Catching Up With Hot Snakes' John Reis

Hot Snakes guitarist John Reis has been reconnecting with a lot of old friends lately. This includes, of course, the rest of Hot Snakes, the fiery post-punk project he helped form in the late '90s— they release Jericho Sirens,  their first full-length in fourteen years, this week through Sub Pop.  The band are prepping for a performance in Chicago when ION catches Reis on his cell phone, but the punk lifer explains he also managed to sneak in a smoke break earlier in the day with Phil Ledbetter, the owner of the Windy City's Up Down Cigar.

"I try to visit when I'm here in town. It's an amazing cigar shop," Reis praises, noting he enjoyed palling around and lighting up a couple of freshly acquired Cubans before walking out with a stack of smokables.  When asked if, as Up Down's website proclaims, it is indeed "the greatest tobacco store on earth," Reis reports:   "I haven't been to every one. It's definitely got to be one of the best. I mean, you  would get sued for libel if it wasn't, right?"

What's certain is that the lengthy layover between Hot Snakes albums hasn't diffused the band's red hot, tube-bursting fury. Like the trio of albums the outfit delivered during their initial six-year run — 2000's Automatic Midnight, 2002's Suicide Invoice, and 2004's Audit in Progress Jericho Sirens is packed with rabbit punch rhythms, stylish-but-snarling six-string hooks, and guitarist/vocalist Rick Froberg's iconic, raspy yelp. But despite the nervous tension capriciously coiled into the collection, the songwriting sessions between Reis, Froberg, bassist Gar Wood and drummers Jason Kourkounis and Mario Rubalcaba were reasonably relaxed.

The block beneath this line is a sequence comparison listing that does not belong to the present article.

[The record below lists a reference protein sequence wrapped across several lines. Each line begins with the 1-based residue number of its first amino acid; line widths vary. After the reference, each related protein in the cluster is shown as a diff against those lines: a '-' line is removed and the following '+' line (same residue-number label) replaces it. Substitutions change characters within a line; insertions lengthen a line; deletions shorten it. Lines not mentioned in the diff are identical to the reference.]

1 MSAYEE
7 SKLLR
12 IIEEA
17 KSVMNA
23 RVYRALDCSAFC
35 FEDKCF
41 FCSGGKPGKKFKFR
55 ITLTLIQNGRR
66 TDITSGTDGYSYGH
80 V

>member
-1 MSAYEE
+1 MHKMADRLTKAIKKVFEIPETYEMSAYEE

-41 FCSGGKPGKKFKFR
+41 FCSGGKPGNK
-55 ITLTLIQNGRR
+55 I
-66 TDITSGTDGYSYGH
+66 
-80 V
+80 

Talk of crafting new tunes first came up when the act started playing reunion dates in 2011, but it wasn't until last year that they collectively had enough downtime to make it work. With the outfit split between San Diego, Philadelphia, and New York — "We have to use planes in order to have a band practice," Reis points out— Hot Snakes opted to take on "digestible" spurts of togetherness over hunkering down long-term to crank out an LP. The guitarist adds, "This way, we were able to be more spontaneous and have more fun, too. There wasn't pressure; If we didn't have anything after the three days, then so be it."

Despite clocking in at just over a half-an-hour, there's plenty to sink your teeth into on Jericho Sirens. "I Need a Doctor" opens the LP with a feverish pace and sinister, surfy leads; jagged chord work and paranoid drum fills collide on "Candid Cameras"; "Six Wave Hold Down" is sea foam-shooting punk salvo with downstrokes for days. Across the board, it presents a group so fully in their element.  But even across a songwriting partnership between Reis and Froberg that dates back 30 years—beginning with  Pitchfork in the '80s, through to post-hardcore legends Drive Like Jehu in the 90s, to their ongoing work as Hot Snakes—the guitarist was surprised at just how savagely his longtime collaborator attacked the mic this time around.

"I'm not talking for Rick, but for me it's the part that feels the most like work. There's not a whole lot of fun, it's long days of screaming," he says, while noting incredulously of Froberg's raw performance in the studio,  "The more cigarettes he smoked, the more he screamed, the better his voice got."

Missing from Jericho Sirens, however, are the surreal and cartoony illustrations Froberg affixed to the layouts of previous Hot Snakes LPs. Instead, the album cover presents a photo of bassist Wood on his surfboard, ferociously carving up a Fiji's famous Cloudbreak, one of the most challenging waves in the world.

"We all agree that it's such a bad-ass photo, it's so cool. For me, it makes sense because it really acknowledges who we are, where we're from, and what we're about," Reis, an avid waverider who issued his own set of Ventures-style instrumentals in 2015, says, doubling down with gusto, "I don't think there's a whole lot of bands who could put a photo of someone in the band [surfing on the cover]. The Beach Boys couldn't do that! [And] they were the ultimate beach band."

Leave a comment

ION Magazine 170-422 Richards Street Vancouver BC Canada V6B 2Z4
© Copyright ION Publishing Group 2013